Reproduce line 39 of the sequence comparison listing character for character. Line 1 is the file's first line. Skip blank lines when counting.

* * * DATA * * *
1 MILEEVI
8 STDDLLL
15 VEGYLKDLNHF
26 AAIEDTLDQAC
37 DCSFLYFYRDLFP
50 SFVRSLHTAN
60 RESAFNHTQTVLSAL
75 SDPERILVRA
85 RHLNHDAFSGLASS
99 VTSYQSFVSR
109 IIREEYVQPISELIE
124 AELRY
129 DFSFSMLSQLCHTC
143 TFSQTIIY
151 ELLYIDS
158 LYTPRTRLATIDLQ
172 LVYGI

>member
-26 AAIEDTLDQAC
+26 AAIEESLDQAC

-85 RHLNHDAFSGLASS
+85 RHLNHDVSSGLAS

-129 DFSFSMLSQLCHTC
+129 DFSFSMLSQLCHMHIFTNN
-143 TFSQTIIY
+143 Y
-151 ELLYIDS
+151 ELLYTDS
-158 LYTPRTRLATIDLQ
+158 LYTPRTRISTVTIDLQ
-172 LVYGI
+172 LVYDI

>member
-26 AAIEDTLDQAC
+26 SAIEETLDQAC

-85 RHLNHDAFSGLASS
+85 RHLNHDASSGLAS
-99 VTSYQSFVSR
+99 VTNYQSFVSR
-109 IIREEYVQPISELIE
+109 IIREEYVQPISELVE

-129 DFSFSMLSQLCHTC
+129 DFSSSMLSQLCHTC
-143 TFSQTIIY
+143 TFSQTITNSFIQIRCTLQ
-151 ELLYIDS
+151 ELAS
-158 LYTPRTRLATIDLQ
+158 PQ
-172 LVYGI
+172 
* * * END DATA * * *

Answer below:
+99 VTNYQSFVSR